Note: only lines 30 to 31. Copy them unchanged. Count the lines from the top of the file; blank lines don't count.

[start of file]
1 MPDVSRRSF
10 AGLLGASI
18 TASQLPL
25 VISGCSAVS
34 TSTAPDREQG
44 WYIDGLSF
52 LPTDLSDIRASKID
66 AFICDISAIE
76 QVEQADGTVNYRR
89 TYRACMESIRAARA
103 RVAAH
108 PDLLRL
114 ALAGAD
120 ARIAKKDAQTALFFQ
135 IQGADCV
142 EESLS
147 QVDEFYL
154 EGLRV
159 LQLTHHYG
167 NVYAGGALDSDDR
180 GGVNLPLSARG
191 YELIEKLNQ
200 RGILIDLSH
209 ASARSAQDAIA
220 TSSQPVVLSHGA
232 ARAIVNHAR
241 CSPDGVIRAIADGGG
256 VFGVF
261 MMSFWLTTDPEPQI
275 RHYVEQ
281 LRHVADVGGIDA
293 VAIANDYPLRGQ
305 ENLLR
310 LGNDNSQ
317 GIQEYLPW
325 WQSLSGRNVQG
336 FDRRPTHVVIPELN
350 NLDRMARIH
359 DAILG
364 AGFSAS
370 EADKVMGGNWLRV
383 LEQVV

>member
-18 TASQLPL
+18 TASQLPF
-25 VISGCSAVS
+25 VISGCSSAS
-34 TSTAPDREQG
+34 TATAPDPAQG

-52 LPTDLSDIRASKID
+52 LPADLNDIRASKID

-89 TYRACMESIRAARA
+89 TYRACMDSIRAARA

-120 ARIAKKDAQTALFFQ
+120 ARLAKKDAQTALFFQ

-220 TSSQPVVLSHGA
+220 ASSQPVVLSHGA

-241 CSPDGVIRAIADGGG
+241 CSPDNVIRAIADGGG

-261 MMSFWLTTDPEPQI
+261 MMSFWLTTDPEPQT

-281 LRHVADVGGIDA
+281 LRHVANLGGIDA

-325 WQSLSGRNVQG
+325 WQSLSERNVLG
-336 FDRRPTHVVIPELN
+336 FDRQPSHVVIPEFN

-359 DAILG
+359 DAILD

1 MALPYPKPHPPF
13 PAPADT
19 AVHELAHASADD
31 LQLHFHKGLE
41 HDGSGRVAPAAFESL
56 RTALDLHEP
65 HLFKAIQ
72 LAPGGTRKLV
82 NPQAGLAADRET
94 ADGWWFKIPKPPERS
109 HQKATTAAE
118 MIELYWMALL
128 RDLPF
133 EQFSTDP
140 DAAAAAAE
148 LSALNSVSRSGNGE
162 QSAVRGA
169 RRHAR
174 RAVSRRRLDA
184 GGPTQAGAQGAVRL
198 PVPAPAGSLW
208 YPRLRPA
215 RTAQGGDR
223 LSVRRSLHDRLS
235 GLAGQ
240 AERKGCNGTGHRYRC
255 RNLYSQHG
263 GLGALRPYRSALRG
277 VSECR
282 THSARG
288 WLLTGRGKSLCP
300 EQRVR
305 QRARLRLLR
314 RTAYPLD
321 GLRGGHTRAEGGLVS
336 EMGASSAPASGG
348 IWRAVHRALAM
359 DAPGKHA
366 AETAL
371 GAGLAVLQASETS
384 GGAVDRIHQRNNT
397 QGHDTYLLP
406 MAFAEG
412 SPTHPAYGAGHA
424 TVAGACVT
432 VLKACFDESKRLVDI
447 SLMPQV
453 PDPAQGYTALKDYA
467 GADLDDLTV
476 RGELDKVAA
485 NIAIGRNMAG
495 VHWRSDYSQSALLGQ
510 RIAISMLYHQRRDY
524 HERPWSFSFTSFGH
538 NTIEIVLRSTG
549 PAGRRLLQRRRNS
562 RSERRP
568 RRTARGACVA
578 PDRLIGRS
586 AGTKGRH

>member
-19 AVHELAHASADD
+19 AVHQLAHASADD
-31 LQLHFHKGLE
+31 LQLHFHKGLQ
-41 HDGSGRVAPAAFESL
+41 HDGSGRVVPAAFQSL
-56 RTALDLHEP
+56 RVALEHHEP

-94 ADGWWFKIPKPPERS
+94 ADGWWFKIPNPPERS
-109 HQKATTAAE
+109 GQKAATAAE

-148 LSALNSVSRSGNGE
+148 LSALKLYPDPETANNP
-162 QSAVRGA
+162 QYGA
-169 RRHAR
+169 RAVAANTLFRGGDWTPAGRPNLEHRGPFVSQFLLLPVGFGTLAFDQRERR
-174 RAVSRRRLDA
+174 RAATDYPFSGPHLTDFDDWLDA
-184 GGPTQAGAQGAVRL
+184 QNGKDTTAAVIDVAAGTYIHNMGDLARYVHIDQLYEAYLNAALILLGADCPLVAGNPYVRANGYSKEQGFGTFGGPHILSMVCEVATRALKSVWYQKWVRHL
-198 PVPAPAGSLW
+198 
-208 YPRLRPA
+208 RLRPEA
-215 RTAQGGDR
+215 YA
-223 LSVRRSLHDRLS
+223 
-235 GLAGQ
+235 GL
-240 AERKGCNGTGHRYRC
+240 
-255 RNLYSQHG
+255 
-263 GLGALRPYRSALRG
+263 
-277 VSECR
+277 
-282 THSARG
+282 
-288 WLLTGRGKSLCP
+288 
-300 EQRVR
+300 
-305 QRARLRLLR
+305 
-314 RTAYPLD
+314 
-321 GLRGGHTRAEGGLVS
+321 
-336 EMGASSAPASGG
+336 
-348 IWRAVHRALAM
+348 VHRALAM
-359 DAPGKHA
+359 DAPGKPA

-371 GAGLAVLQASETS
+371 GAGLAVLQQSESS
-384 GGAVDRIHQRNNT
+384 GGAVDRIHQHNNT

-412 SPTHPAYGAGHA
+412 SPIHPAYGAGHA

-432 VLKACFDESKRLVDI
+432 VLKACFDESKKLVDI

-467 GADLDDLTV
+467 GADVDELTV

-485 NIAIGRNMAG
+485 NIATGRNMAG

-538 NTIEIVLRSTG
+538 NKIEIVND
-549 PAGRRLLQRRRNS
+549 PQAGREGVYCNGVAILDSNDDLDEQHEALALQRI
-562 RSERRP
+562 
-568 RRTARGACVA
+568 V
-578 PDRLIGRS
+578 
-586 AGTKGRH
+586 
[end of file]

275 RHYVEQ
281 LRHVADVGGIDA